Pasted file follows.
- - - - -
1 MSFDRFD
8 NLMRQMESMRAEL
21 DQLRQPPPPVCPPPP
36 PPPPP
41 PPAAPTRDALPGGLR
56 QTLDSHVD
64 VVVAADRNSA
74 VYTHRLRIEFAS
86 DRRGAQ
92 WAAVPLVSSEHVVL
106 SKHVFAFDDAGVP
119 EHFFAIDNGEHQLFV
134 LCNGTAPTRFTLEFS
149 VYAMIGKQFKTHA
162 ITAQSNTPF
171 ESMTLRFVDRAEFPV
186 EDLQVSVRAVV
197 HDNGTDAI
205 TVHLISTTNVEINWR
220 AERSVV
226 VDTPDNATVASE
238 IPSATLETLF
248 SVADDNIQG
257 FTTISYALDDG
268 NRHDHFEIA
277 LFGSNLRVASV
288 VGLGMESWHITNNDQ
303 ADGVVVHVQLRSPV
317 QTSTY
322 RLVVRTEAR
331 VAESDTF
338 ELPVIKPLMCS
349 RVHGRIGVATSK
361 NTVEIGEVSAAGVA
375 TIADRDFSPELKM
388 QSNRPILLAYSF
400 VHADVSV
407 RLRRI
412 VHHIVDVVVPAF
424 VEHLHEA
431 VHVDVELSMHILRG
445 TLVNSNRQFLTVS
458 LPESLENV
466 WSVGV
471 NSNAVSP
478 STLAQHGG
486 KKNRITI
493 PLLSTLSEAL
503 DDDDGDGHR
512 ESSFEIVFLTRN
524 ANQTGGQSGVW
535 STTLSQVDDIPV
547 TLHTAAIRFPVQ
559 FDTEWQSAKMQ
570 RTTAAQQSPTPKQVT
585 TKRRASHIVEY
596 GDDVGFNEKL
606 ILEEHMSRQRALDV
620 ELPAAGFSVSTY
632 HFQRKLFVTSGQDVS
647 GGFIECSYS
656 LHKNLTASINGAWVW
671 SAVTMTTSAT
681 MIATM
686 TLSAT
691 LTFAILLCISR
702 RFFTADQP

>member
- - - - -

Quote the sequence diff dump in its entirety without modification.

1 MSFDRFD
8 NLMRQMESMRAEL
21 DQLRQPPPPVCPPPP
36 PPPPP
41 PPAAPTRDALPGGLR
56 QTLDSHVD
64 VVVAADRNSA
74 VYTHRLRIEFAS
86 DRRGAQ
92 WAAVPLVSSEHVVL
106 SKHVFAFDDAGVP
119 EHFFAIDNGEHQLFV
134 LCNGTAPTRFTLEFS
149 VYAMIGKQFKTHA
162 ITAQSNTPF
171 ESMTLRFVDRAEFPV
186 EDLQVSVRAVV
197 HDNGTDAI
205 TVHLISTTNVEINWR
220 AERSVV
226 VDTPDNATVASE
238 IPSATLETLF
248 SVADDNIQG
257 FTTISYALDDG
268 NRHDHFEIA
277 LFGSNLRVASV
288 VGLGMESWHITNNDQ
303 ADGVVVHVQLRSPV
317 QTSTY
322 RLVVRTEAR
331 VAESDTF
338 ELPVIKPLMCS
349 RVHGRIGVATSK
361 NTVEIGEVSAAGVA
375 TIADRDFSPELKM
388 QSNRPILLAYSF
400 VHADVSV
407 RLRRI
412 VHHIVDVVVPAF
424 VEHLHEA
431 VHVDVELSMHILRG
445 TLVNSNRQFLTVS
458 LPESLENV
466 WSVGV
471 NSNAVSP
478 STLAQHGG
486 KKNRITI
493 PLLSTLSEAL
503 DDDDGDGHR
512 ESSFEIVFLTRN
524 ANQTGGQSGVW
535 STTLSQVDDIPV
547 TLHTAAIRFPVQ
559 FDTEWQSAKMQ
570 RTTAAQQSPTPKQVT
585 TKRRASHIVEY
596 GDDVGFNEKL
606 ILEEHMSRQRALDV
620 ELPAAGFSVSTY
632 HFQRKLFVTSGQDVS
647 GGFIECSYS
656 LHKNLTASINGAWVW
671 SAVTMTTSAT
681 MIATM
686 TLSAT
691 LTFAILLCISR
702 RFFTADQP

>member